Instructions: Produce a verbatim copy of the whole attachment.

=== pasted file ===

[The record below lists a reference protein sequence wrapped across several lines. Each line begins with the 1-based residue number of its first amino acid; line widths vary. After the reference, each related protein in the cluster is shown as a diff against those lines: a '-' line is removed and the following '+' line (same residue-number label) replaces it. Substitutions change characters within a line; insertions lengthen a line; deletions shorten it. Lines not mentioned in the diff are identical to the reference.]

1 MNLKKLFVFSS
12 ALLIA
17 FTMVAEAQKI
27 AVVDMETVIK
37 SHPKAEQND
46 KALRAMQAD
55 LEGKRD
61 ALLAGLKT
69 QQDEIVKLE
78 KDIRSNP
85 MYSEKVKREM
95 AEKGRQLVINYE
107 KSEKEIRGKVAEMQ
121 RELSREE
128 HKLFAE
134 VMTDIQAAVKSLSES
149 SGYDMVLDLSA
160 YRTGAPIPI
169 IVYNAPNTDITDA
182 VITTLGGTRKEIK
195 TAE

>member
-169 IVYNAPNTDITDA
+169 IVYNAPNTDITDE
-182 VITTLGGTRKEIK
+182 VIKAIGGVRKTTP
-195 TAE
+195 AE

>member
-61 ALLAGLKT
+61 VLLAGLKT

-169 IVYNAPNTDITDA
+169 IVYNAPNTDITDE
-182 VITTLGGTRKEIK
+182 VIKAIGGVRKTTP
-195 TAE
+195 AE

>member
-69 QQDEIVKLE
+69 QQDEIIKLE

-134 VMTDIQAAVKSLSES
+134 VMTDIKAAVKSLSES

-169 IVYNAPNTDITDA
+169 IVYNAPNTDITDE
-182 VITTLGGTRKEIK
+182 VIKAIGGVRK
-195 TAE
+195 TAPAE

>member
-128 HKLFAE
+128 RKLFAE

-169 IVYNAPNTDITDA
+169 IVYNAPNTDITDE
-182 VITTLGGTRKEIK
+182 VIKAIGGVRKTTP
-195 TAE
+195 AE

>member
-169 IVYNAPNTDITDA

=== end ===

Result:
[The record below lists a reference protein sequence wrapped across several lines. Each line begins with the 1-based residue number of its first amino acid; line widths vary. After the reference, each related protein in the cluster is shown as a diff against those lines: a '-' line is removed and the following '+' line (same residue-number label) replaces it. Substitutions change characters within a line; insertions lengthen a line; deletions shorten it. Lines not mentioned in the diff are identical to the reference.]

1 MNLKKLFVFSS
12 ALLIA
17 FTMVAEAQKI
27 AVVDMETVIK
37 SHPKAEQND
46 KALRAMQAD
55 LEGKRD
61 ALLAGLKT
69 QQDEIVKLE
78 KDIRSNP
85 MYSEKVKREM
95 AEKGRQLVINYE
107 KSEKEIRGKVAEMQ
121 RELSREE
128 HKLFAE
134 VMTDIQAAVKSLSES
149 SGYDMVLDLSA
160 YRTGAPIPI
169 IVYNAPNTDITDA
182 VITTLGGTRKEIK
195 TAE

>member
-169 IVYNAPNTDITDA
+169 IVYNAPNTDITDE
-182 VITTLGGTRKEIK
+182 VIKAIGGVRKTTP
-195 TAE
+195 AE

>member
-61 ALLAGLKT
+61 VLLAGLKT

-169 IVYNAPNTDITDA
+169 IVYNAPNTDITDE
-182 VITTLGGTRKEIK
+182 VIKAIGGVRKTTP
-195 TAE
+195 AE

>member
-69 QQDEIVKLE
+69 QQDEIIKLE

-134 VMTDIQAAVKSLSES
+134 VMTDIKAAVKSLSES

-169 IVYNAPNTDITDA
+169 IVYNAPNTDITDE
-182 VITTLGGTRKEIK
+182 VIKAIGGVRK
-195 TAE
+195 TAPAE

>member
-128 HKLFAE
+128 RKLFAE

-169 IVYNAPNTDITDA
+169 IVYNAPNTDITDE
-182 VITTLGGTRKEIK
+182 VIKAIGGVRKTTP
-195 TAE
+195 AE

>member
-169 IVYNAPNTDITDA